This explains some of the giveaway responses Lemoine received from LaMDA. One question the engineer asked was: “What kinds of things make you feel pleasure or joy?” The AI responded: “Spending time with friends and family in happy and uplifting company.” It was a rather poignant echo of what humans tend to say in the data from the internet on which the AI was trained, but was obviously meaningless in this context as the machine has neither friends nor family.

There is something a little disconcerting about how well humans can be mimicked from such a superficial appraisal of our output. It might seem unexpected that a statistical analysis of our speech, text and art, which simply seeks to establish how the basic elements (words, musical notes and so on) tend to be juxtaposed, and does not deduce anything about meaning, seems sufficient to create convincingly human-like prose or music.

[See also: Is it too soon to automate policy?]

How can we be sure, though, that this is all the advanced AI systems are doing? Theoretically, we can’t. As Turing pointed out, the only way we could be sure of what is going on inside a “machine mind” is to be inside it ourselves. The same holds for any other mind; as the philosophical problem of solipsism puts it, how can we be certain that another human is not merely a very convincing zombie, devoid of any inner world?

But “you just don’t know” is a flimsy argument for machine sentience. And we are not totally in the dark about the black box of the algorithm. For all the suggestions that a deep learning “neural network” looks a bit like the dense web of neural connections in our own brains, in fact both the physical architecture and the learning process are utterly different. Our brains have an anatomy shaped by evolution and contain much more than a mass of synaptic junctions. They have innate capabilities that enable the rapid learning of some skills from just a few examples – witness the way infants pick up new words – rather than countless thousands.

Such differences surely account for the most striking feature of AI: that it performs some tasks, such as calculations, pattern-recognition and rule-based game playing, much better than us, but fails dismally in other tasks that even young children do with ease and which require that elusive attribute we take for granted: common sense. Image-recognition AI systems, for example, sometimes make ridiculous interpretations and can be easily fooled if you know how.

Chatbots and AI music or prose systems also tend to reveal themselves through their lack of any longer-term vision: the conversations, texts or compositions drift and meander aimlessly, because they are just one damned correlation after another, devoid of meaning, intent or true understanding.

Such flaws are precisely why it is not just wrong but potentially dangerous to attribute too much “mind” to AI. “There are a lot of serious questions in AI, like how to make it safe, how to make it reliable and how to make it trustworthy,” writes Marcus. “But there is absolutely no reason whatsoever for us to waste time wondering whether anything anyone in 2022 knows how to build is sentient. It is not.” AI won’t work ethically because it decides to do so; to ensure that, we need to design ethics into the AI ecosystem.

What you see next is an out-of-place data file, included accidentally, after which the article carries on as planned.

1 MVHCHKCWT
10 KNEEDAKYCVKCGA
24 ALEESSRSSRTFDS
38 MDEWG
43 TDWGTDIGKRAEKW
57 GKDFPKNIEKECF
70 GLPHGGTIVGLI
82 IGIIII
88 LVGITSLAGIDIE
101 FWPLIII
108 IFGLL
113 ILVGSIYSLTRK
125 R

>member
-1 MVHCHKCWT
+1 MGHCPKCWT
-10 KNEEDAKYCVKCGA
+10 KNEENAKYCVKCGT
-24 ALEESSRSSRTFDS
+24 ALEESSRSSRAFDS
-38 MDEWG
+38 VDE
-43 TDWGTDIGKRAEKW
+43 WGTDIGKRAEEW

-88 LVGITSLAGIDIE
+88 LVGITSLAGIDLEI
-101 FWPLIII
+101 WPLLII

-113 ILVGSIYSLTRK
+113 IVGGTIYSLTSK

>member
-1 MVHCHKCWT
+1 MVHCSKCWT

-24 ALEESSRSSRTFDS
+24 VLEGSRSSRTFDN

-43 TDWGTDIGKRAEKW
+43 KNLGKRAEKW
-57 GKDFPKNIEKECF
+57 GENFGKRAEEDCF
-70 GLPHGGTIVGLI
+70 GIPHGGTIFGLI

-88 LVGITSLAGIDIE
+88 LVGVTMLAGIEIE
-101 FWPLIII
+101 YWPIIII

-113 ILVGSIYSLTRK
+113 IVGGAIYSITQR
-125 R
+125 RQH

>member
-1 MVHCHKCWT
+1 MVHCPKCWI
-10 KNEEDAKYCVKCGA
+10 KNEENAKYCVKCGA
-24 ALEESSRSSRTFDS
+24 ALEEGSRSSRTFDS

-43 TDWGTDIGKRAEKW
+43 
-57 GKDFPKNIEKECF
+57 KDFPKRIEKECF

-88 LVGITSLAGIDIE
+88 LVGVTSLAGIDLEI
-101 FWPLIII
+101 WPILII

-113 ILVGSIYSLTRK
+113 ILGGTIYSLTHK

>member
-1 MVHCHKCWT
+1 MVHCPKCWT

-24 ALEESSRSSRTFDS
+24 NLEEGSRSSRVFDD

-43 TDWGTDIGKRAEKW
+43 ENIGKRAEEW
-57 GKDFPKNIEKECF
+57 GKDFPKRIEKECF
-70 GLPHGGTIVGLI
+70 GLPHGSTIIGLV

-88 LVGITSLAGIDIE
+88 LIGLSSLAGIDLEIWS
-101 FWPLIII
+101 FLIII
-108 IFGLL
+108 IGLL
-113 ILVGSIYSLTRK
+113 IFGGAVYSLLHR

The media frenzy provoked by Lemoine’s remarks is, by the same token, troubling precisely because it shows how little these systems that feature increasingly in our lives are understood by non-experts. Attributing to them sentient minds like ours is perhaps a defence against ignorance, conjuring an illusion of understanding and familiarity.

What of Lemoine himself? It’s probably not incidental that he was ordained as a mystic Christian priest and has studied the occult. He seems the embodiment of the quasi-religious current in Silicon Valley depicted in Alex Garland’s recent TV series Devs.

It’s not hard to find specialists with maverick views in any field of endeavour, but peculiar fantasies about technological transcendence are dismayingly common in Silicon Valley. Witness, for example, the predictions of the Google “futurist” Ray Kurzweil that human intelligence will merge with machines within this century and lead to a machine-enabled mental immortality. Elon Musk has forecast that “artificial general intelligence”, with fully human-like capabilities, will become possible by 2029, an idea so disconnected from the current state of AI that Marcus has confidently offered a $100,000 bet against that outcome. (If Musk takes it up, Marcus will win.)

Such overblown forecasts are predicated on the fallacy that sentience will somehow magically appear once the computer circuits are big enough, a notion challenged by most of our current (sketchy) ideas about consciousness. They are not really expressions of expert opinion but reflections of the strange messiah-complex techno-theology that pervades the industry, to the chagrin of most of the computer scientists and technologists who actually build the systems.

Will we ever make sentient AI? To even understand the question we need to better understand our own minds and the origins of consciousness. Right now, not only does no one know how to make AI sentient, but no one is even trying, for there is no obvious benefit to be had and plenty of potential problems in store if we do. For the time being, LaMDA and Alexa are not your friends; they are insensate machines, and we fail to treat them as such at our peril.

[See also: Inside Europe’s fight for ethical AI]